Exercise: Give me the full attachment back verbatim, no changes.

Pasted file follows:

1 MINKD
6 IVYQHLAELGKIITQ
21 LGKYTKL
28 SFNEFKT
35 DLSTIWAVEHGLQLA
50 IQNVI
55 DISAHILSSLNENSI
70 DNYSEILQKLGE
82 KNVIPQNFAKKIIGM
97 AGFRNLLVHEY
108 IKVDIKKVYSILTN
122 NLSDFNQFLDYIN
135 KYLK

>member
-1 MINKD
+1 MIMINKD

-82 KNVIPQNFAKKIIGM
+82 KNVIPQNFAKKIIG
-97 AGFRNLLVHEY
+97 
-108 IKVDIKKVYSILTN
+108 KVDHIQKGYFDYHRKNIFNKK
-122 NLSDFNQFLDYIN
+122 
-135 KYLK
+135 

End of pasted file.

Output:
1 MINKD
6 IVYQHLAELGKIITQ
21 LGKYTKL
28 SFNEFKT
35 DLSTIWAVEHGLQLA
50 IQNVI
55 DISAHILSSLNENSI
70 DNYSEILQKLGE
82 KNVIPQNFAKKIIGM
97 AGFRNLLVHEY
108 IKVDIKKVYSILTN
122 NLSDFNQFLDYIN
135 KYLK

>member
-1 MINKD
+1 MIMINKD

-82 KNVIPQNFAKKIIGM
+82 KNVIPQNFAKKIIG
-97 AGFRNLLVHEY
+97 
-108 IKVDIKKVYSILTN
+108 KVDHIQKGYFDYHRKNIFNKK
-122 NLSDFNQFLDYIN
+122 
-135 KYLK
+135 